Finding the probable best candidate
Forest Simmons
fsimmons at pcc.edu
Mon Feb 25 13:59:56 PST 2002
On Sat, 23 Feb 2002, Steve Barney wrote:
> Forest:
>
> Saari's approach doesn't seem to be to "maximize" this or that fairness
> criterion at all. It is not an "axiomatic" approach. Instead, he strictly
> focuses on the ballots themselves, and looks for symmetries, such as reversals
> and circular triplets, which should cancel out and produce complete ties. He
> scrutinizes all positional and pairwise procedures on those grounds, and
> iterative extensions of those methods.
>
> SB
Borda Seeded Bubble Sort yields a tie if and only if Borda yields a tie.
Borda Seeded Bubble Sort does not iterate Borda like Borda elimination
does, nor does it remove any candidate from the process until the bottom
seeded candidate has had its go, so the theorem Saari quoted does not
apply.
The title of this EM thread is "finding the probable best candidate."
"Best" implies optimization of something. Perhaps minimum number of
uncanceled ties would be Saari's objective. But that still begs the
original question of what makes a candidate "best".
None of your postings have addressed the fundamental problems of Borda
that Rob and I raised.
Borda has two insuperable faults for public elections: (1) clone
sensitivity (2) it encourages highly insincere rankings.
Bubble Sorted Borda largely overcomes both of these problems while giving
ties whenever Borda does.
Assume for a moment that among methods based on pure preference ballots,
Borda is most likely to pick the best candidate when the voters vote
sincerely.
This just says that Borda would be the method to use when the information
available was in the form of sincerely voted preference ballots.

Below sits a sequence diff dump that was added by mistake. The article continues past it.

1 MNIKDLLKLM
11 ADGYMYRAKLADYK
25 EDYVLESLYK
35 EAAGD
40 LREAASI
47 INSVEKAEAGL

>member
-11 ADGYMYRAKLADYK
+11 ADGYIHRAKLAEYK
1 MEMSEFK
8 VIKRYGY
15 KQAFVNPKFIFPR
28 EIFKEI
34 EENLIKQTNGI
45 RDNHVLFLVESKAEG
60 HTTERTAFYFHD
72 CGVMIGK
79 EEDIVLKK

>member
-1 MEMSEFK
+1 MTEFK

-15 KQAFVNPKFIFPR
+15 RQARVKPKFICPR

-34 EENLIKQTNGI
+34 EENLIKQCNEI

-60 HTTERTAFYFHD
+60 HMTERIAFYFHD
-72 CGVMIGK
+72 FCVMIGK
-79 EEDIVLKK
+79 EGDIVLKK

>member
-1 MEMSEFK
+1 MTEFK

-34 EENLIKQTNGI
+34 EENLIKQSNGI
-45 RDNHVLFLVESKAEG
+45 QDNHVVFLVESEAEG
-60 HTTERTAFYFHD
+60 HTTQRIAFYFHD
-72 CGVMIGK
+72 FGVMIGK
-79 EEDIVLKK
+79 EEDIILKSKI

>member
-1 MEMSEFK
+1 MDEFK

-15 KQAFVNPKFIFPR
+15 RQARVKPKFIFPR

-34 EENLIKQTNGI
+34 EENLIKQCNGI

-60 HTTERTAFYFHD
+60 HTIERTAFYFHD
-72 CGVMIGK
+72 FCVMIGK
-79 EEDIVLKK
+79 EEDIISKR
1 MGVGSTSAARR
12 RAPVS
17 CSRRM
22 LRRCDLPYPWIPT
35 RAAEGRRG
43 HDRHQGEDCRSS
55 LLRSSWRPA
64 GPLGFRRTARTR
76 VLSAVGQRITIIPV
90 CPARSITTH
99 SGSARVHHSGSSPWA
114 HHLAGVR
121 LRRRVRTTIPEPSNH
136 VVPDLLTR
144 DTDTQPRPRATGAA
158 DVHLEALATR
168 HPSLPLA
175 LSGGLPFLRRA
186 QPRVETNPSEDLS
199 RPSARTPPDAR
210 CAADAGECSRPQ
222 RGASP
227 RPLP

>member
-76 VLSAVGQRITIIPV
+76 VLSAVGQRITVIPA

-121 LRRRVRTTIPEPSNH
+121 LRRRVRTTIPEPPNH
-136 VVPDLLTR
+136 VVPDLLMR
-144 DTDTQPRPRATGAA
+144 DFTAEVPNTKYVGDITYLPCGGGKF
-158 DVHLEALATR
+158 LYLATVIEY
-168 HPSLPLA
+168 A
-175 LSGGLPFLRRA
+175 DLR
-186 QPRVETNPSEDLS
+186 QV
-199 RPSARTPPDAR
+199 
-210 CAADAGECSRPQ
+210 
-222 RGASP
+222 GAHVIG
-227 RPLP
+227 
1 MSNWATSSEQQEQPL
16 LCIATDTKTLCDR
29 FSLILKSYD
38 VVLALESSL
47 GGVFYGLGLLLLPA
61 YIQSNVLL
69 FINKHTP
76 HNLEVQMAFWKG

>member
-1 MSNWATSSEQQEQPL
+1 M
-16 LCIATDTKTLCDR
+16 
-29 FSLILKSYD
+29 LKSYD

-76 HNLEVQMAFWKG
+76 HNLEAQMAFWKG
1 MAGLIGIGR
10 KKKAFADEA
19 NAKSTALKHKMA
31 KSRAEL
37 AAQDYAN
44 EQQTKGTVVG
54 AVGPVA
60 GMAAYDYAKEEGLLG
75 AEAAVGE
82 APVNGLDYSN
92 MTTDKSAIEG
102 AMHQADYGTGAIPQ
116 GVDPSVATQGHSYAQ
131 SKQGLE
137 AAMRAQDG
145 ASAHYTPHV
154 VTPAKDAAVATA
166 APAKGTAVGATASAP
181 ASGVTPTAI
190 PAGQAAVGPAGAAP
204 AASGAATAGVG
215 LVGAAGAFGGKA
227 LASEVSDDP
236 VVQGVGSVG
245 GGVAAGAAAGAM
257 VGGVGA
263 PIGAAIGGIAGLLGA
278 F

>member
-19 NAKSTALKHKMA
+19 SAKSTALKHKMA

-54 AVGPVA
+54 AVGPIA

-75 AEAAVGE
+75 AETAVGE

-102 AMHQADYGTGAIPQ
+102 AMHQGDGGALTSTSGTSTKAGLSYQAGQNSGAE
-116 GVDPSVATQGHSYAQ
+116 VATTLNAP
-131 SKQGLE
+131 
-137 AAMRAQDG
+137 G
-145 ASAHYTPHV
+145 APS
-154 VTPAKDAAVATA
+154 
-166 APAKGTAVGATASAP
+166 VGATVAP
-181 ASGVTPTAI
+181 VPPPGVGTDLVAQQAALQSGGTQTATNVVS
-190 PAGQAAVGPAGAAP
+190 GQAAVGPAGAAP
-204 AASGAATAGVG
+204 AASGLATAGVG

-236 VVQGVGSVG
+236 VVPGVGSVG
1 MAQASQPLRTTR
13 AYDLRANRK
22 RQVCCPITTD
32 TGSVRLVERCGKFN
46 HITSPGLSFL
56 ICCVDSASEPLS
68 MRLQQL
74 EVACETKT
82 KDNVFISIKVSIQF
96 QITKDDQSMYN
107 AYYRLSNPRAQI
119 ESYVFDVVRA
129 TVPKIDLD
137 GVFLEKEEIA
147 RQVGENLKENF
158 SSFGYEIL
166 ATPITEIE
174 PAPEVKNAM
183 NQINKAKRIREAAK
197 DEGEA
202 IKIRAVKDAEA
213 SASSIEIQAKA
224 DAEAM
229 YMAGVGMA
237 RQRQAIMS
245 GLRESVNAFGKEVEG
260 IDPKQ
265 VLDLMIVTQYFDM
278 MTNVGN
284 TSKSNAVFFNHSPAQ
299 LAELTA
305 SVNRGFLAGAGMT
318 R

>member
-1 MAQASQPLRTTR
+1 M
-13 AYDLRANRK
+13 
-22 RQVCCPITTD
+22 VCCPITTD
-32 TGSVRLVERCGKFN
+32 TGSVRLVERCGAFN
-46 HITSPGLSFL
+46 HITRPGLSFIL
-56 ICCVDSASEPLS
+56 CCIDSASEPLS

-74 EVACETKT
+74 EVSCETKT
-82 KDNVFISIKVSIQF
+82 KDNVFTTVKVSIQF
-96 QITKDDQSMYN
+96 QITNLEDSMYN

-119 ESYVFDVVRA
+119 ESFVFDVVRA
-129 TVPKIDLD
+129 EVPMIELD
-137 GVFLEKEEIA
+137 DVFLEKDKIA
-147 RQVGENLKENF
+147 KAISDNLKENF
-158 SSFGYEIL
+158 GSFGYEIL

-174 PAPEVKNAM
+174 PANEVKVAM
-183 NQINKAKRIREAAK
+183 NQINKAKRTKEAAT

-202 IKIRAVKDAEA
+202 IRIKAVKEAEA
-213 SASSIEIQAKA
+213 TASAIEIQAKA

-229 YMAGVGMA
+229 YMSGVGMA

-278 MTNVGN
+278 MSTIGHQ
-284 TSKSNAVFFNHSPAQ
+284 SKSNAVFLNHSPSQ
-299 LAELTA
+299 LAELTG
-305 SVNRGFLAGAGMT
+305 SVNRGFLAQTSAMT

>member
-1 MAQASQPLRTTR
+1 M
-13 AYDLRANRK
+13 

This assumption would do nothing to recommend Borda for actual public
elections, since sincere ballots are extremely unlikely when they are
scored according to Borda.
As I said before, Saari's work is great for showing how valuable Borda is
for applications where the preference information cannot be falsified. But
as we have just seen, even professional judges in Olympic Figure skating
cannot be trusted to vote sincerely.
Saari's book, "The Geometry of Voting," was one of the books that
helped convinced me that Approval was superior to Borda.
Throughout the book, Saari makes implicit use of Cardinal Ratings as a
standard of comparison. That convinced me that CR was at least as good as
Borda. But CR, like Borda, encourages voters to vote insincerely (given
accurate or inaccurate polling information) but not to the extent of
requiring any order reversals. And Approval gives the same result as CR,
so Approval is as good as CR, while not requiring the fancy ballots. All
in all, Approval is superior to Borda.
By the way, Approval does better than Borda on symmetries.
Let's take one of your examples:
50 A>B>C
50 C>B>A
Most likely the apparent symmetry is not real; since the preference
ballots do not show intensity of preference, we have no way of knowing if
the B preferences are distributed symmetrically about the middle utility
value. Here are some of the possibilities consistent with these preference
ballots:
50 A>B>>C
50 C>B>>A
OR
50 A>>B>C
50 C>B>>A
OR
25 A>B>>C
25 A>>B>C
50 C>B>>A
Approval will distinguish almost all of the myriad possibilities, but
Borda will not.
This one that Approval does not distinguish
25 A>B>>C
25 A>>B>C
25 C>B>>A
25 C>>B>A
is the one that Borda would break into if B were distributed with precise
symmetry about the middle.
Forest
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